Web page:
Cornish Aid for Parrots
A Cornish charity is trying to save the lives of hundreds of parrots which were being smuggled out of Africa. The World Parrot Trust from Hayle was tipped off that 1,200 Africa Greys were being taken out of Cameroon without the proper paperwork.
The World Parrot Trust, based at Paradise Park in Hayle, has played a major part in the release of hundreds of illegally captured parrots in Africa.
Looking after the parrots
The charity was tipped off that 1,200 Africa Greys were being taken out of Cameroon without the proper paperwork.
The birds were bound for Mexico and parts of the Middle East but their futures would have been grim as around half of all smuggled wild birds do not survive capture, handling, transport and quarantine to reach their final destination.
With African Grey Parrots the mortality rate can often be higher due to the species’ highly strung and sensitive nature.
Denis Nightingale has been along to Paradise Park in Hayle to find out more about the work of the World Parrot Trust. Click on the link below for his report:
The World Parrot Trust worked with a local Cameroon wildlife enforcement organisation more usually involved with gorilla and chimpanzee rescues, and they found a temporary home for the parrots at a wildlife centre – also more used to mammals. The World Parrot Trust sent $2000 emergency funding to help with the immediate need for housing, feed and veterinary care, and an appeal has been set up to continue the support.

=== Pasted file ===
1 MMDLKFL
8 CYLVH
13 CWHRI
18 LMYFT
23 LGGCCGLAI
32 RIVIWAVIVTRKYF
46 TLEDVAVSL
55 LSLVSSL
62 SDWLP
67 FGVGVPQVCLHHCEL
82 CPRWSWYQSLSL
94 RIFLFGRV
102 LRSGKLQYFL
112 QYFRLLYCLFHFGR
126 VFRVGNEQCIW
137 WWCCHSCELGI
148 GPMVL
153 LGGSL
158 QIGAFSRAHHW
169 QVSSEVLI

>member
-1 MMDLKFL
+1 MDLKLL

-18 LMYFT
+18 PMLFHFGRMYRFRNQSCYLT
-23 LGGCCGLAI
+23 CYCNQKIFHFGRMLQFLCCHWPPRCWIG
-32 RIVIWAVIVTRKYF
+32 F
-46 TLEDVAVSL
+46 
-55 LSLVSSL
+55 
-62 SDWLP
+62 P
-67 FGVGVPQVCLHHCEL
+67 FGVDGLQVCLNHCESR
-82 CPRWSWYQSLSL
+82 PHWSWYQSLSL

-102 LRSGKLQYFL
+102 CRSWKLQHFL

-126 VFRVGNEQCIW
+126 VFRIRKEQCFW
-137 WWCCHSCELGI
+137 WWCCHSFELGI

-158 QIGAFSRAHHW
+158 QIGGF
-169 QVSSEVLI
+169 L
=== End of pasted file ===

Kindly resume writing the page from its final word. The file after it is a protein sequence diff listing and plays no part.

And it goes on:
A parrot is released back into the wild
Nearly 700 of the birds were released within days, but more than 100 have died. A group of 417 birds remain at the centre due to illness, emaciation and feathers damaged by glue trapping. They will need long term care while they gain health and weight, and for their feathers to grow so that they can survive in the wild.
The World Parrot trust is trying to raise more money to help the parrots in Cameroon and their appeal can be found on the website below:
In the first days of the appeal, donors from around the world rallied strongly to show their support.
"We've had donations from the UK, Europe, Australia, the US and a number of other countries," said Alison Hales, Chairperson of the World Parrot Trust.
"We're hopeful for a continued strong response so that the rest of the birds can be released back to the wild."
last updated: 04/01/2008 at 13:01